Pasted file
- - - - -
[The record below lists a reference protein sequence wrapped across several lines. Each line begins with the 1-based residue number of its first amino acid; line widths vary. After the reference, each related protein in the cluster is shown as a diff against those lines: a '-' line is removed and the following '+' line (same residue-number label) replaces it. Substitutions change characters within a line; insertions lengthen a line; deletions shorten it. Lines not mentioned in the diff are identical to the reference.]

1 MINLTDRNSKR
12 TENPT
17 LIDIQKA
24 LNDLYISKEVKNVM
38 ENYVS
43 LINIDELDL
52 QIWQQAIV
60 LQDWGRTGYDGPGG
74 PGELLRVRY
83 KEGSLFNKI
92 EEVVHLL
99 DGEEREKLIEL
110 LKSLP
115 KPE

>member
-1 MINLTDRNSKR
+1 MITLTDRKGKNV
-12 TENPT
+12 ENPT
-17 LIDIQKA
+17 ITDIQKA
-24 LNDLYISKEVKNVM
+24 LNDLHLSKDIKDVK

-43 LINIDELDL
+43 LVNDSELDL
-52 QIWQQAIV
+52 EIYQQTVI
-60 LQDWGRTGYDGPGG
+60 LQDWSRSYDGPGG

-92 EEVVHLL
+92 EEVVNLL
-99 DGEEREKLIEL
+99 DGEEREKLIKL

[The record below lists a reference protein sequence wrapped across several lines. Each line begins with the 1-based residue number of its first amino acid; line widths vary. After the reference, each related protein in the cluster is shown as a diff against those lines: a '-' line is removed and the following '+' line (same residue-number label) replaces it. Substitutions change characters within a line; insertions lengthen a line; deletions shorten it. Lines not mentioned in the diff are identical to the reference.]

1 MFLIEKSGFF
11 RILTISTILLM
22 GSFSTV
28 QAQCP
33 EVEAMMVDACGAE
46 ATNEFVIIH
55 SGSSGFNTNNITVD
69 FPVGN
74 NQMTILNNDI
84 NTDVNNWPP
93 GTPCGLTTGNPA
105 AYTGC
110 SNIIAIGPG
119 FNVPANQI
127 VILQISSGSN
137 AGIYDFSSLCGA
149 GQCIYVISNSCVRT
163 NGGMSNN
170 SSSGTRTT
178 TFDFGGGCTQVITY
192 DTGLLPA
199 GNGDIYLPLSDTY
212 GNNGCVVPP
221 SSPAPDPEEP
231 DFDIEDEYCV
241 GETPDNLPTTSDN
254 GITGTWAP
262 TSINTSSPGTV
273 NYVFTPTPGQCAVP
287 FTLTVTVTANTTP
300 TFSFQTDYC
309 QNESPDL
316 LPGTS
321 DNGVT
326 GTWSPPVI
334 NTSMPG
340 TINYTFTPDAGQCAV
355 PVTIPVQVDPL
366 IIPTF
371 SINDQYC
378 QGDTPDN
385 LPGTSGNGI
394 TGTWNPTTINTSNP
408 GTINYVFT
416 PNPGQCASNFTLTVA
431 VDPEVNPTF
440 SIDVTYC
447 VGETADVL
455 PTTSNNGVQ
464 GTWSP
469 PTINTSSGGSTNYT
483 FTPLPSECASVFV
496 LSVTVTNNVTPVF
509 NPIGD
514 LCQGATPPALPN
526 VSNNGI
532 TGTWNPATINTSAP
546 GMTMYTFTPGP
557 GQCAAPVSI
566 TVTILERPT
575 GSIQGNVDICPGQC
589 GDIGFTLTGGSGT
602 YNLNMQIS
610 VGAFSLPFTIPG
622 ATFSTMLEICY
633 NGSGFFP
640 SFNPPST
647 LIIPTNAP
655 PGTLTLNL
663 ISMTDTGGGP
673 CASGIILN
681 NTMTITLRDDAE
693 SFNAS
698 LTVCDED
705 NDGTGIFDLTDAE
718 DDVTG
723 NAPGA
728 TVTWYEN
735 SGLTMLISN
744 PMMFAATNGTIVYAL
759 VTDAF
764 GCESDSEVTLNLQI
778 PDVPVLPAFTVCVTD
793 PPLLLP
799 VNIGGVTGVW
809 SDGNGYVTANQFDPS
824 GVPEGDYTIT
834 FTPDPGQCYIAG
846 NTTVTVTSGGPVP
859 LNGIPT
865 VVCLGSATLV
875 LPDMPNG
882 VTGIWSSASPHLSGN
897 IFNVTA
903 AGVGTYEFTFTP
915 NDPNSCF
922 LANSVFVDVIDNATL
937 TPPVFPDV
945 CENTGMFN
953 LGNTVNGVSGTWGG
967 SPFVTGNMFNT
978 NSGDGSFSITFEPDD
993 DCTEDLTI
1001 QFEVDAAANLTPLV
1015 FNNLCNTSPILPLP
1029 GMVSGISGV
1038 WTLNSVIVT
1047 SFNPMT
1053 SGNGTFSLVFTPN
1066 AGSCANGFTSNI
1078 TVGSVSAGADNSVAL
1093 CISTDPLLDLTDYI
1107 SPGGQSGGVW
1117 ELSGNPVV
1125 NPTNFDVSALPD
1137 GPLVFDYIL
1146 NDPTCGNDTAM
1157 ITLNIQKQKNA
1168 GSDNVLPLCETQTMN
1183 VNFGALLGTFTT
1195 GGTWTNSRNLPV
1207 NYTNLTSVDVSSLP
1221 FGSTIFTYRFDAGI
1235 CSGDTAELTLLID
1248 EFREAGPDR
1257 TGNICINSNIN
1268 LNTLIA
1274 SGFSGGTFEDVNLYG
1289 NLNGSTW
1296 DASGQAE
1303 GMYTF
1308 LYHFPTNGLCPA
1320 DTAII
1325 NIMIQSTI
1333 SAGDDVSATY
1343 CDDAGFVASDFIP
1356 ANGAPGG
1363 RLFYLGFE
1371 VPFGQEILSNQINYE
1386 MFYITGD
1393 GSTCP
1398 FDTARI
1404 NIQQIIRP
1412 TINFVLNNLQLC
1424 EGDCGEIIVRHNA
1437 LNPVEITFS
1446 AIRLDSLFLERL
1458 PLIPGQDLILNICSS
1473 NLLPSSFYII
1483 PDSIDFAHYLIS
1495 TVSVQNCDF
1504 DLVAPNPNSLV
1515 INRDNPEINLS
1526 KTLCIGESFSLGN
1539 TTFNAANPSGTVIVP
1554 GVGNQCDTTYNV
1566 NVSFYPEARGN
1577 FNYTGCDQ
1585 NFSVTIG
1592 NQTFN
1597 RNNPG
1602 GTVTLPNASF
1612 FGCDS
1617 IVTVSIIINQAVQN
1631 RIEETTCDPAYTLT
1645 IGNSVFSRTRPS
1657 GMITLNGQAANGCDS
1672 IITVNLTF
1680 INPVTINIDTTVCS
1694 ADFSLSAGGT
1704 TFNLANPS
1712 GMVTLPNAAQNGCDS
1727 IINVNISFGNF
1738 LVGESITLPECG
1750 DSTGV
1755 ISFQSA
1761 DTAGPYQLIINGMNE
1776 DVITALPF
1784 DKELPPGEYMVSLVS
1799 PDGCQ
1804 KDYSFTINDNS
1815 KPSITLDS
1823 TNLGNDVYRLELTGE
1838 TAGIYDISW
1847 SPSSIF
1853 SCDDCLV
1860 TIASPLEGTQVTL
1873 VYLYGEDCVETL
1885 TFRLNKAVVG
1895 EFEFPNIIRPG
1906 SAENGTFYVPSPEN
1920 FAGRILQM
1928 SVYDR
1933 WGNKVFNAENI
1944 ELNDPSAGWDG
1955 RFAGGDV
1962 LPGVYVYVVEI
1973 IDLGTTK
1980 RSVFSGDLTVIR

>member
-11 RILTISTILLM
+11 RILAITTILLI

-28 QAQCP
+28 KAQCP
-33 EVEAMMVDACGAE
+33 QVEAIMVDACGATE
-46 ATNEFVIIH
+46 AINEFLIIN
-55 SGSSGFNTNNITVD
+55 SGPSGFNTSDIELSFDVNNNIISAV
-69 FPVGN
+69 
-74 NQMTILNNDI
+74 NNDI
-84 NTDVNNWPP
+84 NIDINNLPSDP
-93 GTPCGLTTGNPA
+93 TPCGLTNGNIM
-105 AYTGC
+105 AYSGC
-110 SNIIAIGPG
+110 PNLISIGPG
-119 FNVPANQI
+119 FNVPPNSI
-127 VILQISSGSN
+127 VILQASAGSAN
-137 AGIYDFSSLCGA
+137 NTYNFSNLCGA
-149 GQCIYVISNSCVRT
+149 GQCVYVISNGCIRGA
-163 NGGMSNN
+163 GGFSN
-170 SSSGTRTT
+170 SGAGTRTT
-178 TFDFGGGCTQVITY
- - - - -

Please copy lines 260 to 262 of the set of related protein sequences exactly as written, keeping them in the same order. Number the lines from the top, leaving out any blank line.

-127 VILQISSGSN
+127 VILQASAGSAN
-137 AGIYDFSSLCGA